Butternut Squash Gnudi with Sage Butter
The Italian name for these light, fluffy dumplings translates to “nude” in English because they resemble the filling of ravioli without the pasta wrapper. Enjoy this dish on its own, or serve with roast chicken and an Italian red wine for a warming meal when the weather turns cold.
This recipe calls for clarified butter: In a fry pan over low heat, melt the butter. When it stops sizzling and the solids begin to separate and rise to the surface, skim off and discard the solids. Watch carefully to prevent the butter from getting too dark. Pass the clarified butter through a fine-mesh sieve lined with cheesecloth or a coffee filter to extract any remaining solids.
- Olive oil for brushing
- 1 butternut squash, about 3 lb.
- 2 eggs, lightly beaten
- 1/4 tsp. freshly grated nutmeg
- 1 tsp. fine sea salt
- Freshly ground white pepper, to taste
- 2 cups unbleached all-purpose flour, sifted
- 8 Tbs. (1 stick) unsalted butter, clarified
- 10 fresh sage leaves
- 1 Tbs. kosher salt
- 1/3 cup grated Parmigiano-Reggiano cheese
Preheat an oven to 450ºF. Line a rimmed baking sheet with parchment paper and brush the surface lightly with olive oil.
Cut the squash in half lengthwise and place the halves, cut side down, on the prepared baking sheet. Using a sharp paring knife, poke the skin of each half in a few places to create steam vents. Bake until the halves have begun to collapse and are thoroughly tender when pierced with the knife, 40 to 50 minutes. Remove from the oven and, when the squash is cool enough to handle, scoop out and discard the seeds and fibers. Using a large spoon, scoop out the flesh and pass it through a ricer or food mill set over a bowl, or place the flesh in a bowl and mash with a potato masher until smooth. (The squash puree can be covered and refrigerated for up to 3 days before continuing.)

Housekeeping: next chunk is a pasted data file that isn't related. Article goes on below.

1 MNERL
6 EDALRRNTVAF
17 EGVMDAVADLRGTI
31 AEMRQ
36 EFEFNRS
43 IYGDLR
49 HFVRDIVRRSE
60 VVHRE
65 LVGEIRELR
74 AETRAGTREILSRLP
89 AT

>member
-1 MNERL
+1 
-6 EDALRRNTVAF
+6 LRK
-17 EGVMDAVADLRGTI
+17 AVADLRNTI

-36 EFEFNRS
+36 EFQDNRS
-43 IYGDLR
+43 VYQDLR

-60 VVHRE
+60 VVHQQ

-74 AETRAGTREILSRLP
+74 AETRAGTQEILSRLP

Add the eggs, nutmeg, sea salt and several grinds of white pepper to the squash and mix well. Slowly resift the flour into the squash mixture while stirring with a wooden spoon and continue to stir until well mixed. Cover and refrigerate for at least 1 hour or up to overnight. The mixture will be very soft but cohesive enough to form gnudi.
In a large pot over high heat, bring 5 quarts water to a rapid boil.
Put the clarified butter in a large fry pan, set over medium-low heat and add the sage. Heat until the butter is infused with the flavor of the sage, about 4 minutes. Remove from the heat and cover to keep warm.
Add the kosher salt to the boiling water. To form the gnudi, use a teaspoon to scoop up a generous spoonful of the dough. Use a second teaspoon to scoop under the dough, transferring it to the second spoon. Use the first spoon to scoop under the dough, transferring it back to the first spoon. Repeat several times, transferring the dough back and forth between the spoons until the dough forms a dumpling that holds its shape.
Drop the dumplings into the boiling water, cooking as many gnudi as you can right away without breaking the boil; adjust the heat as needed to prevent the gnudi from knocking against one another and breaking. When the gnudi rise to the surface, after about 1 minute, use a slotted spoon or wire skimmer to transfer them to the frying pan with the sage butter. Repeat until all of the gnudi are cooked. Turn the gnudi in the butter to coat evenly, then transfer them to a warmed platter or individual plates. Serve immediately and pass the cheese at the table. Serves 4 to 6.
Adapted from Williams-Sonoma The Pasta Book, by Julia della Croce (Weldon Owen, 2010).